The MGM Machine Learning Workbench

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When performing with gestural devices in combination with machine learning techniques, a mode of high-level interaction can be achieved. The methods of machine learning and pattern recognition can be re-appropriated to serve as a generative principle.The goal is not classification but reaction from the system in an interactive and autonomous manner. This investigation looks at how machine learning algorithms fit generative purposes and what independent behaviours they enable. To this end we describe artistic and technical developments made to leverage existing machine learning algorithms as generative devices and discuss their relevance to the field of gestural interaction.

This tool implements data-recording and real-time classification of sensor-data input via OSC. In the context of movement analysis, either a pre-recorded data-stream is read into the tool from a file or data is streamed directly from another tool via OSC. The software is programmed in C++, building on the Gesture Recognition Toolkit (GRT), a machine learning library. In addition to the supervised and unsupervised classification algorithms provided by the GRT, the MLWorkbench implements the Gesture Variation Follower (GVF) as an additional classifier and will also integrate the XMMs multimodal models. Its principal application is real-time gesture-recognition, but the software structure enables the analysis of motion data with algorithms that can generate results without previous training, such a support vector machines SVM \cite{nymoen2010searching} or self organised maps SOM.
The intended model for data-analysis aims to apply machine-learning techniques to several types of data: audio-analysis, data from cameras, on-body sensors, and physiological data from both the performer \emph{and} the audience. Within this method we will explore the combination of derivatives of movement data with audio-features, with the intention of verifying the notion that where the measurements of two modalities diverge we have a moment of significant perceptual contrast.


Please see NIME 2015 paper for details on the Machine Learning Workbench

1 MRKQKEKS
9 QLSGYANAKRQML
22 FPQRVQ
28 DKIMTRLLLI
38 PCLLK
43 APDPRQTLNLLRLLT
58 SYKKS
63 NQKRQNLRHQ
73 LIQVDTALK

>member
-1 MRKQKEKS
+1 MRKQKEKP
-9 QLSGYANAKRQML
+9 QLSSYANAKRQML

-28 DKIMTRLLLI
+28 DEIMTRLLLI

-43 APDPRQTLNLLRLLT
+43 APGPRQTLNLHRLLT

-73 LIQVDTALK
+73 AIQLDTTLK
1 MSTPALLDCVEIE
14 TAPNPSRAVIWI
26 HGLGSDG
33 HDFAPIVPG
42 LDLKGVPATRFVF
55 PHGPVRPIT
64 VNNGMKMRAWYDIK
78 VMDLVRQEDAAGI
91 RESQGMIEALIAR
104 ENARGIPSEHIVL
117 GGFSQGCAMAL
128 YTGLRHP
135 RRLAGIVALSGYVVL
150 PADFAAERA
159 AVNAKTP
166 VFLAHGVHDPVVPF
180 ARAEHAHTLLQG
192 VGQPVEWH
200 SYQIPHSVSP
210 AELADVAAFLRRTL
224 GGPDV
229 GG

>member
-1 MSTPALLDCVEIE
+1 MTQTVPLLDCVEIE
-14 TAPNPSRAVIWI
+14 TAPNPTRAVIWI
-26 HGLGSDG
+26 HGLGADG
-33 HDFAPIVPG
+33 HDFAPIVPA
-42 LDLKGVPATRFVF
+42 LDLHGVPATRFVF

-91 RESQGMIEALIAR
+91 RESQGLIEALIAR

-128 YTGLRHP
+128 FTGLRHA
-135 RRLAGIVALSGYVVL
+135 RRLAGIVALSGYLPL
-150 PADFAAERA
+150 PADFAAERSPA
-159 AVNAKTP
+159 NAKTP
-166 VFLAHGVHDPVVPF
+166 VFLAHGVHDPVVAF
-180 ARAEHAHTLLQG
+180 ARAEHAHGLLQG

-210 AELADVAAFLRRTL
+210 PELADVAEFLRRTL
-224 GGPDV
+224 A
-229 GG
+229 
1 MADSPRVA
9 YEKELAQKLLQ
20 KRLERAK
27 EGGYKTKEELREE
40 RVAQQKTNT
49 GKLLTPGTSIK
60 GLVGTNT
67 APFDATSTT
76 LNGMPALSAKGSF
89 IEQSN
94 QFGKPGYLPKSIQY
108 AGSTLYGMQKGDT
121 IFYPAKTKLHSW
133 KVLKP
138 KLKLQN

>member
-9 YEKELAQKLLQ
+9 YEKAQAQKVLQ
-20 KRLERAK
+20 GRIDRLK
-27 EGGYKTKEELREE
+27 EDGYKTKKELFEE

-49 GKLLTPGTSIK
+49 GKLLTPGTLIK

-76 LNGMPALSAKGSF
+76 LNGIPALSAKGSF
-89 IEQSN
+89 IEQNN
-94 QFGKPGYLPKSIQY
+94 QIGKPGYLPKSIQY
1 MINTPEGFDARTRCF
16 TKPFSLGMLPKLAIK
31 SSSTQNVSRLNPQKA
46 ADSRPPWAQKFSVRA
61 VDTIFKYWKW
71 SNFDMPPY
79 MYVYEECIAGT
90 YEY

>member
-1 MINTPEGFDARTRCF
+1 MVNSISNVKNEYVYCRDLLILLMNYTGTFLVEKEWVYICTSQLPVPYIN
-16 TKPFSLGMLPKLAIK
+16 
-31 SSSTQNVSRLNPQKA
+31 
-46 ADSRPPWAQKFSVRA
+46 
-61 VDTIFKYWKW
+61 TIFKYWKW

For anonymous source checkout do a: git clone

The MGM Motion Visualisation and Analysis Toolset

The third tool developed within the context of this project is a tool-suite for motion-capture data visualisation, treatment, and analysis. It can display the motion data in different ways and apply a number of analysis processes, such as calculation of derivatives, scaling; normalising and resampling as needed. These analysis functions are equivalent to those provided by the MoCap toolbox, permitting to plot specific perspectives of the data. On the one hand it can load motion capture datasets from files, on the other hand it can also run in real-time on streaming data coming in via OSC from the Optitrak  motion capture system that we use. This way of working might be atypical and poses a number of specific challenges, not the least being the relatively high ratio of error any marker-based motion capture system produces. One of the primary uses of this software is to provide an interactive visualisation of the motion-capture data-set. It displays different elements such as markers, stick-figures, marker-trajectories in different shapes and the clustering of marker-groups that represent the limbs, the head, the bow, and the instrument (see Fig. \ref{fig:figure3} where the 2D and 3d views of the entire marker-trajectories are displayed in clusters). As a first-step towards cross-modal analysis, position information is compared to audio-features: In the lower half of Fig. \ref{fig:figure3} the vertical positions of left and right hands are set next to the RMS loudness of the audio. This shows how in `Pression’ the energy used for the instrumental action does not always map directly to the resulting sonic energy.
On the contrary, many highly active sections don’t produce much sound, whereas regular bowing sections with less activity produce much sound.  An interpretation of this observation would be that this divergence indicates the presence of force, an aspect that can only be \emph{inferred} from kinematic motion data. A single bow-stroke in itself is a good model of this divergence, where the initial force-point for string excitation is followed by a uncharged, force-less adaptive phase where the string-vibration is maintained with minimal force \cite{Rasamimanana2006}.



For information on the Movement Visualisation and Analysis Tooset refer to the MoCo 2015 paper here.